Reaction $\ce{A + B ->[$k$] C + D}$ follows the rate law $$r = k [\ce{A}]^{1/2}[\ce{B}]^{1/2}$$ where $k$ is given. Starting with $1 \,\pu{M}$ of $\ce{A}$ and $\ce{B}$ each, what is the time taken for concentration of $\ce A$ to become $0.1 \,\pu{M}$? Do we use the integrated law expression of first order (overall order) or half order (order w.r.t. $\ce{A}$)?

  • $\begingroup$ In this special case, r=k.[A] $\endgroup$
    – Poutnik
    Jul 18, 2023 at 10:28
  • $\begingroup$ Why? What’s special in this particular rxn? $\endgroup$
    – Āñé
    Jul 18, 2023 at 11:14
  • 2
    $\begingroup$ It is not about chemistry, but simple algebra. $x=y \implies x^{1/2}y^{1/2} = x$. // As $[\ce{A}] = [\ce{B}]$ $\endgroup$
    – Poutnik
    Jul 18, 2023 at 12:04

1 Answer 1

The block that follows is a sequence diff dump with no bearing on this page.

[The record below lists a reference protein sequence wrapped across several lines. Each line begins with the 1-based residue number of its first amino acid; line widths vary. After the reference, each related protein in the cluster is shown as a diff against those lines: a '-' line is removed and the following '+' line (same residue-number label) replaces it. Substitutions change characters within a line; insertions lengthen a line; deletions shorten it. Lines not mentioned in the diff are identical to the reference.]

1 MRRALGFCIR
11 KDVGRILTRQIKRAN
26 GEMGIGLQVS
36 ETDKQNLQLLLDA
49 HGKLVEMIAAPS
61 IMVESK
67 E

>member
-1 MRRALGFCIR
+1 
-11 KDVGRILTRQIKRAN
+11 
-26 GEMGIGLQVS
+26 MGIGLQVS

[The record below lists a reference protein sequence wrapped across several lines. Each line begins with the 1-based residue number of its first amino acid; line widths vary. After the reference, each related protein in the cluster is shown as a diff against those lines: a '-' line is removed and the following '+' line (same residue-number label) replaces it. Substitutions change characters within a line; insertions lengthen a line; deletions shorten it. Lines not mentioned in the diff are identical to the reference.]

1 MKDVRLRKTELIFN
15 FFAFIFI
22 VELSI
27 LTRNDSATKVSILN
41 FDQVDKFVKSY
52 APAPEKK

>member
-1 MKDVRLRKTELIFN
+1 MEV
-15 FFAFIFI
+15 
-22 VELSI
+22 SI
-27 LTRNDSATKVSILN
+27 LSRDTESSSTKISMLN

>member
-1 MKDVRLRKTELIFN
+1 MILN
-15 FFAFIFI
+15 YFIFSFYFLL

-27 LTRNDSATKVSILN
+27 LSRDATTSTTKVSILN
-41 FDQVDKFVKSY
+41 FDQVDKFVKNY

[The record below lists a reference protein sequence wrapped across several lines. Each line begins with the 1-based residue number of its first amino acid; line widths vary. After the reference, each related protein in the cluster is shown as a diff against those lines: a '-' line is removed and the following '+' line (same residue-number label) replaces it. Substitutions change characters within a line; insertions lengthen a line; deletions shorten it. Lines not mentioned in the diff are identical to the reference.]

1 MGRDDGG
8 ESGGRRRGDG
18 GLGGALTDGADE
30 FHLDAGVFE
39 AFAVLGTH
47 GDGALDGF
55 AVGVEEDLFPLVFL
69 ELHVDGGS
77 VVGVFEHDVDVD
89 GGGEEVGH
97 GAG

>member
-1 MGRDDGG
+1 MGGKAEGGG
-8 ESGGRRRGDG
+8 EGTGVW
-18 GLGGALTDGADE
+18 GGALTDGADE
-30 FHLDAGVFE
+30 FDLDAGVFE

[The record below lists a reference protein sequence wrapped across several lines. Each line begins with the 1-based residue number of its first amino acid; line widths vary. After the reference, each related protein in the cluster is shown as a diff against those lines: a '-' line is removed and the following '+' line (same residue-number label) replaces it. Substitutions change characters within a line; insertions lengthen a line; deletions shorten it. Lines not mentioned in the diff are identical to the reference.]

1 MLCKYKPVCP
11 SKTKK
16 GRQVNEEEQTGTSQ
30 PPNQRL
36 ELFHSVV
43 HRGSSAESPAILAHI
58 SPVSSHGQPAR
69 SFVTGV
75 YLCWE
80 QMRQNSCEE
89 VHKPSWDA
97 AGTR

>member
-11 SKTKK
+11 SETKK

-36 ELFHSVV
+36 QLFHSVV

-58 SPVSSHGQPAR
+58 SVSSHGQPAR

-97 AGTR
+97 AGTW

*At High School Level
The order of a Reaction is the Sum of powers of concentration terms in The Rate Law Expression. Therefore, acc. to the rate law expression provided in the question $$r = k[A]^{1/2}[B]^{1/2}$$ The order of Reaction is 1.
Let the Concentration of reactants at any point of time during reaction $$\ce{ A +B→C +D}$$ be $xM$
Now the rate law becomes $$ r = k x $$
Now you can integrate the rate law obtained as usual.

  • $\begingroup$ I think the correct transformation follows a similar patter as the second order reaction, i.e. $\frac{\mathrm{d} x}{\mathrm{d} t} = -k\sqrt{(A_0-x)(B_0 -x)}$, where $A_0$ and $B_0$ stands for the initial concentrations. $\endgroup$
    – liuzp
    Jul 18, 2023 at 14:05
  • 1
    $\begingroup$ But it is given that bot reactants start witl $1M$ comcentration. And you would get the same results from you equation any my equation if the limits in integration are put properly. $\endgroup$ Jul 19, 2023 at 2:00

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